Conceived in part by ecologist Barry Commoner, nurtured by Gray Panthers and blessed by Ralph Nader, the just-born Citizens Party arrived on the Washington scene yesterday.

Cofounder Commoner and his allies announced they intend to field a 1980 presidental candidate to win over the 50 percent of all eligible voters they claim stay away from the polls every year out of disenchantment with Democrats and Republicans.

Commoner is a likely party choice for presidential nominee at the planned convention next spring.

Others prominent in the orgganization are Maggie Kuhn of the Gray Panthers, author Studs Terkel, Archibald Gillies on the John Hay Whitney Foundation, Harriet Barlow of the Institute for Local Self-reliance and Don Rose, the political organizer who managed Chicago Mayor Jane Byrne's upset victory this year.

Nader called the alliance "progressive" for its stands on environmental, consumer an dpublic-financing issues.

At a press conference yesterday, Rose announced the "spcoa;ost-in-spired" eight-point party platform:

Public control of the energy industries, either by government contract or nationalize. "It's time to make what corporations do subsidiary to the national interest, rather than the other way around," Commoner said.

An end to development of nuclear power. Gillies said "the horror of Three Mile Island" was a major impetus to the party's emergence.

A push for conservation and solar energy. Rose claimed a "decentralized" solar economy would add jobs.

Cutbacks in military spending.

Guaranteed jobs for all willing to work. Rose said the Citizens Party could provide jobs by "national and local planning -- redirecting the role of government."

Price controls to curb inflation. Party officials bland both the oil and armaments industries for runaway prices.

International and domestic support for human rights.

"Citizen control" of corporations. Rose said the party advocates government control over corporate decisions such as whether to relocate factories or rechannel investments.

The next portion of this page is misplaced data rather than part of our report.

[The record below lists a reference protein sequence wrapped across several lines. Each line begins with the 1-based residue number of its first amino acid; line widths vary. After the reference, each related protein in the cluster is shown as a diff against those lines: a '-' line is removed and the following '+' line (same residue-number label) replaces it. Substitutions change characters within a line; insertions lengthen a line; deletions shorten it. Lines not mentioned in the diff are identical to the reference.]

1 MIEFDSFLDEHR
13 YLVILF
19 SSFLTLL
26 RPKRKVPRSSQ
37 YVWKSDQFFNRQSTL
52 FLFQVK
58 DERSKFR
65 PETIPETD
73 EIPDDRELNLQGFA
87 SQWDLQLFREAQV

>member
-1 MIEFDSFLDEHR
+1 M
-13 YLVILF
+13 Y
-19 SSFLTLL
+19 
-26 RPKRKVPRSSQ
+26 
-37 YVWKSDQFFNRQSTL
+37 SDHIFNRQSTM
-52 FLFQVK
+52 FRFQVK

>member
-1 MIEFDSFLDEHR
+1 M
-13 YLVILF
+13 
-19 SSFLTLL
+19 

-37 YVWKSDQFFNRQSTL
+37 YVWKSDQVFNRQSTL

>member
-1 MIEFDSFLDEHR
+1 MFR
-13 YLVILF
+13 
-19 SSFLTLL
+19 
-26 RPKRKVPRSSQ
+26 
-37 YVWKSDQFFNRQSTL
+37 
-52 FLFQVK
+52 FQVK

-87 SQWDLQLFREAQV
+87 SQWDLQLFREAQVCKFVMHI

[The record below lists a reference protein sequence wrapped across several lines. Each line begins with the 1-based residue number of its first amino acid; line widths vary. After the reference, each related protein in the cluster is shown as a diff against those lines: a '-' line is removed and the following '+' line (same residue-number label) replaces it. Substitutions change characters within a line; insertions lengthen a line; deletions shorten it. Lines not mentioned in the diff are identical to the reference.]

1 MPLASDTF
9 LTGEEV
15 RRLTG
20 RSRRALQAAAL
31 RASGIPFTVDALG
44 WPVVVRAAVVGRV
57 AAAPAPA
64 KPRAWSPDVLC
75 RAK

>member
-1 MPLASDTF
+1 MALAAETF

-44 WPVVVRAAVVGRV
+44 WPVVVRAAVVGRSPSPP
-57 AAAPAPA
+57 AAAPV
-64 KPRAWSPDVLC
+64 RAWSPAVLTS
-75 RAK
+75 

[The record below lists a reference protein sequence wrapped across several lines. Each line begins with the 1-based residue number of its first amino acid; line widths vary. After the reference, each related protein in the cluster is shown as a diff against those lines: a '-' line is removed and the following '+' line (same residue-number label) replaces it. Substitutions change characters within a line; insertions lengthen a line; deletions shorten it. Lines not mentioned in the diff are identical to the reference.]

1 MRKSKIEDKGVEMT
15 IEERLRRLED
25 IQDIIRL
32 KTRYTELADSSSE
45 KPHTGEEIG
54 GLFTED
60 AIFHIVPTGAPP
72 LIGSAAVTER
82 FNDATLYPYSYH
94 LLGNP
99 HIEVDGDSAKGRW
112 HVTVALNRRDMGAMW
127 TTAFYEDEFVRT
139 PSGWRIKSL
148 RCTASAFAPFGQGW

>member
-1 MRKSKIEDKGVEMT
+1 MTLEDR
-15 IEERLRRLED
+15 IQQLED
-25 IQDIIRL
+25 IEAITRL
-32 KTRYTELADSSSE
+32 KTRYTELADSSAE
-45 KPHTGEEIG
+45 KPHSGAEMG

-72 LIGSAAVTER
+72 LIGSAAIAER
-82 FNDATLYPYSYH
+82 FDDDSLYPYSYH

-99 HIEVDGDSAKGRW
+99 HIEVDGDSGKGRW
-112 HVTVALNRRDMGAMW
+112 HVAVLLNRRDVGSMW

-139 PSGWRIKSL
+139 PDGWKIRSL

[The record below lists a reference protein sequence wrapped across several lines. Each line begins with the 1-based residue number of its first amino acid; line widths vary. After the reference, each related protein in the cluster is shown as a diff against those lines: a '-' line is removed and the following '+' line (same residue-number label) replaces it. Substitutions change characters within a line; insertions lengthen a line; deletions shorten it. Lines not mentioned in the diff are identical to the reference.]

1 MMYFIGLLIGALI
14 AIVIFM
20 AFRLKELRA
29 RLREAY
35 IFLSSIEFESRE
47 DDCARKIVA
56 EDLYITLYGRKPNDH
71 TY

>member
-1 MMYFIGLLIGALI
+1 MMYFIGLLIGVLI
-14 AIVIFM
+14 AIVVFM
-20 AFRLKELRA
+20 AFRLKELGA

New party has registered with the Federal Election Commission and is embarking on the "herculean task" of getting on state ballots, according to Barlow. "We've got a lot of good organizers, and we'll use every technique of organizing that we know" to net votes, she said.

Party workers have already collected about $25,000 from individual donations, and are confident they can muster the $3 million to $5 million dollars they estimate will be necessary for a presidential campaign. A steering committee of about 100 academicians, policy analysts and political organizers launched a campaign yesterday to solicit support from major labor, consumer and environmental groups.

Asked if the liberal group would ultimately take votes from Democratic candidates, Commoner said the distinctions between Democrats and Republicans are "so blurred that it's not a major concern to us." he compared the coalition to the Republican Party 125 years ago, which was formed because the dominant Whig and Democrat parties evaded the issue of salvery.

Today's parties, Commoner alleged, "have abandoned even the discussion of the major issue of the day -- who governs the economic interests of this country."

Citizens Party stands on energy and the environment are strikingly akin to those of unannounced presidential candidate, California Gov. Edmund G. (Jerry) Brown Jr. With This in mind, Rose said party officials have held "informal discussions" with Brown supporters Tom Hayden and Jane Fonda, but "these are people who make up their own minds."